The Department of Human Development and Family Science is located on the first floor of the Falk Complex. The Complex includes both MacNaughton and White Halls, is located on the western portion of the Syracuse University campus. The renovated complex includes a centralized Falk Admissions center that offers prospective students the chance to see Falk College in action on a daily basis, and an expanded Student Services space conducive to providing programming that helps students be successful. In addition to administrative and academic program offices and classrooms, the Falk Complex also offers students dedicated study/collaborative space, computer labs and comforts like a café and student lounge.

The Bernice M. Wright (BMW) Child Development Laboratory School is located on Syracuse University’s South Campus, Falk College celebrated the grand reopening of the Bernice M. Wright Child Development Lab School on November 30, 2012, showcasing its recently renovated and expanded facilities. Bernice M. Wright embraces inclusion, celebrating cultural and developmental diversity and recognizing the similarities and differences that make the world an exciting place. Through collaboration with community-based service providers, the school enrolls children with varying developmental abilities, adding greatly to the overall classroom experience. The site serves as a teacher training facility and supports research in child development and early childhood education.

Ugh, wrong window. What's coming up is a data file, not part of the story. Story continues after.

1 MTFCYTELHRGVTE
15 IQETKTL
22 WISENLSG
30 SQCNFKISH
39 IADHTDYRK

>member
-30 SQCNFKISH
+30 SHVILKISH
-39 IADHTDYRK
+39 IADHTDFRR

Study Abroad

Syracuse University students have access to one of the nation’s best-ranked study abroad programs in the nation. Human Development and Family Science students have opportunities to study in one of SU’s many centers around the world, including Santiago, Chile, and Strasbourg, France. For more information about study abroad at SU, visit